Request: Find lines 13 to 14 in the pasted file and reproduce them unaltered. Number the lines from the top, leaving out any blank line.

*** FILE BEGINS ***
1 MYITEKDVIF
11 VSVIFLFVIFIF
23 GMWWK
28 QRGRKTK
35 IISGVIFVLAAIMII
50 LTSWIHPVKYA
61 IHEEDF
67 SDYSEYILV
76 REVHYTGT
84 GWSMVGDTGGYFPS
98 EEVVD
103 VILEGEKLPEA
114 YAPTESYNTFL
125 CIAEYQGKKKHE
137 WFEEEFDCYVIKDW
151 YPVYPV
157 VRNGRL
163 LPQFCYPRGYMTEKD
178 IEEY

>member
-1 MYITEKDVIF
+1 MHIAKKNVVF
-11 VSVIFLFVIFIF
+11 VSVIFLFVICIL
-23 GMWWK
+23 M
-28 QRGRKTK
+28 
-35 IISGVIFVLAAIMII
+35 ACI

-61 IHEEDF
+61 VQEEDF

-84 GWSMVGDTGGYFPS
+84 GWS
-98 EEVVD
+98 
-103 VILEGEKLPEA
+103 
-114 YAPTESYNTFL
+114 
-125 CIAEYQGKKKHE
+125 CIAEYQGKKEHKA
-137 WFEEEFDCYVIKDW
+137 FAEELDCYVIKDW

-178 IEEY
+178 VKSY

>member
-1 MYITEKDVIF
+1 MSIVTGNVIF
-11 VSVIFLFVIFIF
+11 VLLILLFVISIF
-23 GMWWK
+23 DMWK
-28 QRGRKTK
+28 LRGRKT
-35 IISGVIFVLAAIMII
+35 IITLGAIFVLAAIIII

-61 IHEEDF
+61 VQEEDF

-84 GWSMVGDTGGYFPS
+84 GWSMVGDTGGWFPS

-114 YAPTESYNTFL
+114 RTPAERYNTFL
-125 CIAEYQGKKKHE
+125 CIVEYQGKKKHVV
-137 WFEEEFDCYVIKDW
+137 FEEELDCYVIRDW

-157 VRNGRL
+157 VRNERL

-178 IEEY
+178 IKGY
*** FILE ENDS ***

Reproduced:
114 YAPTESYNTFL
125 CIAEYQGKKKHE